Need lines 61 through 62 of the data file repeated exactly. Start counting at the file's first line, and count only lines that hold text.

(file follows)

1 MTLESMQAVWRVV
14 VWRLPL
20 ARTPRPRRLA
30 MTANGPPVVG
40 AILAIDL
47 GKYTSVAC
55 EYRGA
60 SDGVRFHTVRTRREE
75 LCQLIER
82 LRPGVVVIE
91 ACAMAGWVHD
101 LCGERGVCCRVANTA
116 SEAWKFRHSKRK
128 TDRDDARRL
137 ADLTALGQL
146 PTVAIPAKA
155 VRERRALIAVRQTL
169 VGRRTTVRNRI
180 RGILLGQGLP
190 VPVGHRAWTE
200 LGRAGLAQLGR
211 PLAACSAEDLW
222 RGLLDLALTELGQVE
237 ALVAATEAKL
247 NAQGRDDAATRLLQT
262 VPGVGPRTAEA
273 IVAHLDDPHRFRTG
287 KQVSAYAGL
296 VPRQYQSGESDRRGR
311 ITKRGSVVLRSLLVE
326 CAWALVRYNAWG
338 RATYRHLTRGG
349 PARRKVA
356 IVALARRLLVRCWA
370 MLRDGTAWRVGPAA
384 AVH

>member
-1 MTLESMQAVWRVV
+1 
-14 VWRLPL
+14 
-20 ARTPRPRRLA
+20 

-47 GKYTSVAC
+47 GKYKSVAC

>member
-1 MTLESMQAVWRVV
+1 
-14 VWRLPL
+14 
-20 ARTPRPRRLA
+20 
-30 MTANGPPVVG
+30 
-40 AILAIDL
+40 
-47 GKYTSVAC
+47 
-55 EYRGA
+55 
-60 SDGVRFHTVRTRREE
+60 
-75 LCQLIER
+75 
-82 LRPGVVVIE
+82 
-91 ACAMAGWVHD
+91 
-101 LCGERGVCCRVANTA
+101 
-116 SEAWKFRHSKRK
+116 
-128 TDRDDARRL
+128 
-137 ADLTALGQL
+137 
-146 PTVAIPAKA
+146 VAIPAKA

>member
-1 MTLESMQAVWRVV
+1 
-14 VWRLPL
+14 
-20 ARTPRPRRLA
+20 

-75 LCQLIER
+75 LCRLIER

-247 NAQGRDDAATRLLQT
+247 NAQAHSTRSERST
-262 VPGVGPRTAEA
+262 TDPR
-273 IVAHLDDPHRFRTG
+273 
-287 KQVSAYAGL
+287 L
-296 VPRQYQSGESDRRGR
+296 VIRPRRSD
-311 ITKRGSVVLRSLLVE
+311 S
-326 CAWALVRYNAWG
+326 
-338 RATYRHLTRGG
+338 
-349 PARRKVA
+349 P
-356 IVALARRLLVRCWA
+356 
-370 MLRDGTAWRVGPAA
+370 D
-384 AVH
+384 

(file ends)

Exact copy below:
-60 SDGVRFHTVRTRREE
+60 